Tramadol withdrawal

Tramadol withdrawal is the process through which somebody who has been using the medication, whether they have developed addiction or are just dependent on it, stops using Tramadol and experiences physical and emotional symptoms that result from a dependence that has developed, as the body has gotten used to its presence. It is thus advisable that, after a certain amount of time using Tramadol, one should not stop abruptly, but rather consult a doctor so that he may be advised on how to go about the process.

Withdrawal symptoms

Tramadol withdrawal symptoms last relatively longer than those of other drugs and they can start anytime from 12-20 hours after one stops taking the medication. As a precautionary measure, it is recommended that one should not forget their doses or abruptly stop taking Tramadol, for this may set some withdrawal symptoms in motion.

Some of these withdrawal symptoms are:

  • Anxiety
  • Uncontrollable nervous tremors
  • Muscle contracture
  • Respiratory depression
  • Seizures – especially with high oral or injection doses or for patients who have had head injuries or have an alcohol history
  • Constipation may occur in elderly patients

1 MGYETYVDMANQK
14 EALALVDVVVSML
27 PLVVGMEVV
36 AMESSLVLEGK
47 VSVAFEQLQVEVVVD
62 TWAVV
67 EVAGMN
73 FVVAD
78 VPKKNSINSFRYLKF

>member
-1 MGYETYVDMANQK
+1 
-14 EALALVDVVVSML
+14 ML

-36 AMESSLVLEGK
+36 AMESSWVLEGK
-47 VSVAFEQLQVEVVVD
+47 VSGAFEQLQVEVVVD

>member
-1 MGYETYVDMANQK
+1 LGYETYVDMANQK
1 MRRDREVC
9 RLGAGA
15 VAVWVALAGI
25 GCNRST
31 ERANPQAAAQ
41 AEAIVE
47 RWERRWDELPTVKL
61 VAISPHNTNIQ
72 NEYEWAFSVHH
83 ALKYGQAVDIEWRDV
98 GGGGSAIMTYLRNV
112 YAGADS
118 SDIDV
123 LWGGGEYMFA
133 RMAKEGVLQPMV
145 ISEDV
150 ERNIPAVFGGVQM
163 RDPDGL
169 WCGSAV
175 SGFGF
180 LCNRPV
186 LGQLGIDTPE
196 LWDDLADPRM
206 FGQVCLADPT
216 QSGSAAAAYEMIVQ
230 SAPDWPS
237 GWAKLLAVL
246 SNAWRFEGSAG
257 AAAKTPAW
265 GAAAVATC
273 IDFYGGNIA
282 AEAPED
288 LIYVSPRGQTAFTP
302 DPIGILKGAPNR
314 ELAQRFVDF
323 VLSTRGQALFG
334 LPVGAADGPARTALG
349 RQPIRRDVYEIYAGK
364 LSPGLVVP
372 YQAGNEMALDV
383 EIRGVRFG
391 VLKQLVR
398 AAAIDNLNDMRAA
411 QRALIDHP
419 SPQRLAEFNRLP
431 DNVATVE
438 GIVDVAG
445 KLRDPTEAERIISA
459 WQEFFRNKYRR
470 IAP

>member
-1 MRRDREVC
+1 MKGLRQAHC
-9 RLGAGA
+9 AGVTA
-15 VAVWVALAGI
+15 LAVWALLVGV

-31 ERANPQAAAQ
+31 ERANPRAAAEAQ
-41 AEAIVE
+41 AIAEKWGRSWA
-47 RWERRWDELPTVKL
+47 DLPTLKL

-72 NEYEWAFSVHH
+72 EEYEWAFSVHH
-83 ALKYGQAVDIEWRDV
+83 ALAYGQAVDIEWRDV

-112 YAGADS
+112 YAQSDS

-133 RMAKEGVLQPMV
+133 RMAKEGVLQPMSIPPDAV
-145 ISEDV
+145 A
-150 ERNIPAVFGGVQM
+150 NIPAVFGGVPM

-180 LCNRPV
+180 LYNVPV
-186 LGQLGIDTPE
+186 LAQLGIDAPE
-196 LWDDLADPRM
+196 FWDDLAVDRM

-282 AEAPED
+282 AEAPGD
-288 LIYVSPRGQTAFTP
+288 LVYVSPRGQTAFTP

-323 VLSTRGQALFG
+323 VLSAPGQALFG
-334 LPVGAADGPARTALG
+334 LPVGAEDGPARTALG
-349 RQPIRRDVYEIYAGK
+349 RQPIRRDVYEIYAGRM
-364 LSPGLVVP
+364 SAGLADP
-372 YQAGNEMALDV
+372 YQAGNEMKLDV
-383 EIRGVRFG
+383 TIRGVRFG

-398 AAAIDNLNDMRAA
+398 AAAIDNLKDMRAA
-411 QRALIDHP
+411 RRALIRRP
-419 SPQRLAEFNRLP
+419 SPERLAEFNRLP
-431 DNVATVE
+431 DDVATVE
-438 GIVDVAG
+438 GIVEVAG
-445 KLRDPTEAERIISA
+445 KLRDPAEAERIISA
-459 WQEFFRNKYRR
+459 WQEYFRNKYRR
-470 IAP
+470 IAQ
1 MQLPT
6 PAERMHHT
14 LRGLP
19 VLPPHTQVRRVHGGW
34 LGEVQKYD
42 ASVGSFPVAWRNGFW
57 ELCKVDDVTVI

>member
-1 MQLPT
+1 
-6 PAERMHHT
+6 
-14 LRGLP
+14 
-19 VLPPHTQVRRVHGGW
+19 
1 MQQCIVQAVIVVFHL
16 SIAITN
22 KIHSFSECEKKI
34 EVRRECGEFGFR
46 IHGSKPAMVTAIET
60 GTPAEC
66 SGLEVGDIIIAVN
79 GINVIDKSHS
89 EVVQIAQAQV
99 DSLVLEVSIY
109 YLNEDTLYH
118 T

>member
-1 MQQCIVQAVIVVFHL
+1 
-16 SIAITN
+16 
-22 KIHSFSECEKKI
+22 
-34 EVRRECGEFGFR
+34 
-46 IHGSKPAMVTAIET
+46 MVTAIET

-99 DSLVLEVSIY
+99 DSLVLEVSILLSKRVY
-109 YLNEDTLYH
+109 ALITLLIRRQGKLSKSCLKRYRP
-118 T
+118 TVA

• Thinking may be affected in the long term and therefore one’s personality

Who should be cautious when using this medication?

Whereas Tramadol may seem harmless, the following categories of people should consult their doctors whether to use Tramadol at all or whether their dosages should be reduced:

  • Patients taking stronger opioids such as methadone, oxycodone, morphine etc
  • People who are over 75 years old
  • Pediatrics
  • People who have kidney or liver problems

Interaction with other drugs

Tramadol is usually influenced in one way or another by the presence of other drugs in the system. While some reduce its effectiveness, others will amplify its effects and others will have their side effects blown out of proportion by Tramadol; threatening the life and sanity of the user.

Alcohol, sedatives, tranquilizers and all other depressants should be avoided when one is taking Tramadol. This is because the combination may slow body functions or even stop them.